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Maties dominate South African leg of FameLab competition
Author: Media & Communication, Faculty of Science
Published: 10/05/2016

​​Five of the ten finalists in the South African leg of FameLab – one of the biggest science communication competitions in the world – were from Stellenbosch University.

During this competition scientists have only three minutes to explain a scientific concept to a general audience. In 2015 5 500 students from 25 countries participated.

Savannah Nuwagaba, a PhD student in biomathematics in the Department of Mathematical Sciences, and Claude Moshobane, a biosecurity specialist from SANBI doing his internship at the DST/NRF Centre of Excellence for Invasion Biology (C·I·B), were runner ups and each received prize money of R2500. Savannah is also affiliated with the C·I·B.The winner, Nozipho Gumbi from the University of South Africa, will represent South Africa at the international FameLab final at The Times Cheltenham Science Festival in the United Kingdom.

The other SU students were Taime Sylvester from the Department of Biomedical Sciences and Marli Louw, a PhD student from the Department of Viticulture and Oenology.

The South African finals took place on 4 May 2016 at the Cape Town International Convention Centre. FameLab is supported by the British Council and the South African Agency for Science and Technology Advancement (SAASTA).

Their topics were:

Savannah Nuwagaba (Department of Mathematical Sciences): Using biology and mathematics, Savannah's research aims to understand how the body size of different animals is affected by the time it takes them to catch, eat and digest their food. Because these processes depend on temperature, the research is important given the current climate change debate.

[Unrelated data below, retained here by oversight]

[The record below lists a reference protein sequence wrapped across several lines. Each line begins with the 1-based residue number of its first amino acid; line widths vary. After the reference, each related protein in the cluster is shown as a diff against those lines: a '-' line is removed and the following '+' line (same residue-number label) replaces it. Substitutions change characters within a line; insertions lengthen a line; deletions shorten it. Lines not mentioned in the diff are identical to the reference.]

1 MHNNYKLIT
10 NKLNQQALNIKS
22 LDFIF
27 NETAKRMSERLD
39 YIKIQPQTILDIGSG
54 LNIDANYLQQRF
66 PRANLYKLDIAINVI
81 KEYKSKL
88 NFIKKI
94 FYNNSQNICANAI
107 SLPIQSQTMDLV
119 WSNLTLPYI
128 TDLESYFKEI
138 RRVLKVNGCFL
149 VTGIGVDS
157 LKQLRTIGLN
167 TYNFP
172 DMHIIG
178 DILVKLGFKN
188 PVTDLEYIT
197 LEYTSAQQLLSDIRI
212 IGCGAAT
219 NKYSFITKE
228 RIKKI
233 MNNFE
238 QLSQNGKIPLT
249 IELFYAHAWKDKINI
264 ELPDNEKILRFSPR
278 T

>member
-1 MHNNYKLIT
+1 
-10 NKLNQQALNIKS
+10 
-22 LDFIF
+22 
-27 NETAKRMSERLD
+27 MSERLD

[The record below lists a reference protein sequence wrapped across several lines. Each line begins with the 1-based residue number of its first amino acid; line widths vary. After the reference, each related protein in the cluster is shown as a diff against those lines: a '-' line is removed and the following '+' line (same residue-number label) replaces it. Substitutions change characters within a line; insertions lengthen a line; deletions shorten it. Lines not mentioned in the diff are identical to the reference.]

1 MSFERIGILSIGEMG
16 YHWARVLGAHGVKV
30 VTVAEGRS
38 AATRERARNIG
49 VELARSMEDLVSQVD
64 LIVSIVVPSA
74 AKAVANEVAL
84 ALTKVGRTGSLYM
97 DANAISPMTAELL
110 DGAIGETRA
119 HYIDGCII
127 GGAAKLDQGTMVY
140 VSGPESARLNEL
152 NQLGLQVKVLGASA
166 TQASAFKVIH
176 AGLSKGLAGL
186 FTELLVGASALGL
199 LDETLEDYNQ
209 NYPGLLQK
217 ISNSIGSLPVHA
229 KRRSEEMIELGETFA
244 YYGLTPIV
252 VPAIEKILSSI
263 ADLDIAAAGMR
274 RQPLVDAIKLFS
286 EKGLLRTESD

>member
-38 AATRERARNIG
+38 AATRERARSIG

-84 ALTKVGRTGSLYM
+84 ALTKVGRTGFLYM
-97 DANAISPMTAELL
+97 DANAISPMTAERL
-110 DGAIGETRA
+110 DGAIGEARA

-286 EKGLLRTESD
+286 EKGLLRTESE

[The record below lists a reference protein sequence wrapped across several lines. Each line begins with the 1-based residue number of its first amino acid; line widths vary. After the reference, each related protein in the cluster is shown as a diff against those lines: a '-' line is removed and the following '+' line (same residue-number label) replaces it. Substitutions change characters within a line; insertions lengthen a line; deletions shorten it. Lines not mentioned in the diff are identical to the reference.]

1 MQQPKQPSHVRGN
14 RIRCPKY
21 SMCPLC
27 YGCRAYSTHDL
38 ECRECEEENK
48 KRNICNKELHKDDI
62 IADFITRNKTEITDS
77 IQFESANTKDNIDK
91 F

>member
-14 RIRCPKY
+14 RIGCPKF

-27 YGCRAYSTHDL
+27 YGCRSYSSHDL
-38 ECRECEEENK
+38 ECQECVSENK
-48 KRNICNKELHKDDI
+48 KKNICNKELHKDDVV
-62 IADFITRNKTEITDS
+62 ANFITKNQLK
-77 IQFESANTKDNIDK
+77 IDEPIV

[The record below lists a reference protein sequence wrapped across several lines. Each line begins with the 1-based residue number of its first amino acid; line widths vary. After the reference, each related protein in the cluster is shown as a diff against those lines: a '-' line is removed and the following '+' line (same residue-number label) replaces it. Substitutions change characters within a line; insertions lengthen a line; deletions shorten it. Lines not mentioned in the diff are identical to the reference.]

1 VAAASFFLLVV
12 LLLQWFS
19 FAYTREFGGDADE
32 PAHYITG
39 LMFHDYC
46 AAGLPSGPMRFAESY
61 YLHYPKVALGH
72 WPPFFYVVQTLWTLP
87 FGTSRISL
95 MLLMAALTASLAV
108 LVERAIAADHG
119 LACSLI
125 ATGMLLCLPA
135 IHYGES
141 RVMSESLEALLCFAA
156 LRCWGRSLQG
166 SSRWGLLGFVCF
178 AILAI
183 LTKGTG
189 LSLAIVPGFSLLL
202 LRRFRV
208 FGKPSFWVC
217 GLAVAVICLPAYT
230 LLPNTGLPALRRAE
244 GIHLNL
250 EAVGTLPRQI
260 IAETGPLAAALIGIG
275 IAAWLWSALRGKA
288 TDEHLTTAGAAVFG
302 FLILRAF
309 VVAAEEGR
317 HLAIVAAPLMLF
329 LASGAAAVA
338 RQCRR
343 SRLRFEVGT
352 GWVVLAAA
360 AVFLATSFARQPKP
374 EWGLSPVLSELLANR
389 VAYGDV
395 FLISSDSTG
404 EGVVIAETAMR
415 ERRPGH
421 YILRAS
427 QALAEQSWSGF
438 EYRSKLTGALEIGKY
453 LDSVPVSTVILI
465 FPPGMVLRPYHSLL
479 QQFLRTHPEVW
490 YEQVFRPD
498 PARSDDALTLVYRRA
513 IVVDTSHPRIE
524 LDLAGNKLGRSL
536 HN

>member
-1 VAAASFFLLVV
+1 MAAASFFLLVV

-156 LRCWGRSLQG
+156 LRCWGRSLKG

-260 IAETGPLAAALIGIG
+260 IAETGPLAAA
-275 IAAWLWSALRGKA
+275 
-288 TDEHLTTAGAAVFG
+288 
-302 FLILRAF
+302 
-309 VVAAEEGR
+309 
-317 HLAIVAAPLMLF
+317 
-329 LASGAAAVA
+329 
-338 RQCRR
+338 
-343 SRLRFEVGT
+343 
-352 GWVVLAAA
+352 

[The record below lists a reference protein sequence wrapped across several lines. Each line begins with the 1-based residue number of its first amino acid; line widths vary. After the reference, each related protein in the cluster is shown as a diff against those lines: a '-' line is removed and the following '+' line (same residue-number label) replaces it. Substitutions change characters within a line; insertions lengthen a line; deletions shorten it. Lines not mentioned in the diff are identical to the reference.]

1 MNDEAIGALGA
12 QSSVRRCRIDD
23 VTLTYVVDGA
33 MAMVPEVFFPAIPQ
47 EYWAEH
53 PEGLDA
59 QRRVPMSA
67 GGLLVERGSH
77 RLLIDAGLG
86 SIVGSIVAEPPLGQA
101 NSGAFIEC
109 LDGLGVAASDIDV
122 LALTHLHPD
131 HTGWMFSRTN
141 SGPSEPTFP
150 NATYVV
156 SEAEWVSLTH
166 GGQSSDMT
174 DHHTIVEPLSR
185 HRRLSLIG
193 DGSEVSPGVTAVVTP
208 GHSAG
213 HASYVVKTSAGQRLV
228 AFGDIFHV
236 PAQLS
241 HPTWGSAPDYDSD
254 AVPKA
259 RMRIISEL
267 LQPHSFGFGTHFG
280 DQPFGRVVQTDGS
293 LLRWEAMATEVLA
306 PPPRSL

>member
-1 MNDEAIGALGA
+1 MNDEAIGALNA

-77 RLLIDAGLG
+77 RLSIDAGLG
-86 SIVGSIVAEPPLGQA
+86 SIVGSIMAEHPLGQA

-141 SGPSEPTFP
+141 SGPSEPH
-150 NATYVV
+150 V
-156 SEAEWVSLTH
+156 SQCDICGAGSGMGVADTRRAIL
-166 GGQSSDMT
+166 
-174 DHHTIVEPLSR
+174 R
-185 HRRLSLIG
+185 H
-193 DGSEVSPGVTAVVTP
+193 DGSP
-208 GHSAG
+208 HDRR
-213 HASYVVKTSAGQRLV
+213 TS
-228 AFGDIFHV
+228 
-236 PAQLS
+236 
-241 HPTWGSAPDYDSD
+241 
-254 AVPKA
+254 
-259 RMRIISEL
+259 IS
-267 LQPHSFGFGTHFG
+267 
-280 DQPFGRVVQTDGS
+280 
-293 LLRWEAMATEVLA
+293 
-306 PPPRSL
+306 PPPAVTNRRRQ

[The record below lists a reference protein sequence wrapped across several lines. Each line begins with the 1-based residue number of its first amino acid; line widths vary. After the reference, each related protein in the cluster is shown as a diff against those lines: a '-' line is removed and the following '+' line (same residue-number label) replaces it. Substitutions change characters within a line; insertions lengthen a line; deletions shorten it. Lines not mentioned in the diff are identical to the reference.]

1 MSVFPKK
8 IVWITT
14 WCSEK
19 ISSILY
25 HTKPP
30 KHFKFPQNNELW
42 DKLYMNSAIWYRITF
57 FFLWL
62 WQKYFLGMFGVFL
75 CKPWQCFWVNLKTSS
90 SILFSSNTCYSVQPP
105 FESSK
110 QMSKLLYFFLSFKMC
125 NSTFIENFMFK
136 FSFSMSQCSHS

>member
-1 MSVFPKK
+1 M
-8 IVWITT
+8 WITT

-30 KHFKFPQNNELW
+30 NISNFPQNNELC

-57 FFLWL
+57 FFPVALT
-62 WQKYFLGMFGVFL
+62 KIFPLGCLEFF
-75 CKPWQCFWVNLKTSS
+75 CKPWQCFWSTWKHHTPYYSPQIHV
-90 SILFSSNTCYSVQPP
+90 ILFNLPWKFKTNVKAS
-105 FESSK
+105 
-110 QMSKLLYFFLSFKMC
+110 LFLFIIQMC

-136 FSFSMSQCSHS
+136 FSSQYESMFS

Claude Moshobane (DST/NRF Centre of Excellence Centre for Invasion Biology): Claude is responsible for the development of specific risk assessments and performing risk assessments of regulated species in South Africa.

Marli Louw (Department of Viticulture and Oenology): Marli's research focuses on Brettanomyces bruxellensis, or Brett, a typical red wine spoilage yeast. She aims to understand how and why Brett is tolerant to sulphur dioxide, the most commonly added preservative in wine.

Taime Sylvester (Department of Biomedical Sciences): Taime investigates tuberculosis in African Lions, looking at how the disease affects their immune responses. Including those bred for hunting and commercial use, lions are not a particularly endangered species; those living in the wild, however, are becoming scarce. Her research could help inform ecological decisions in wildlife conservation.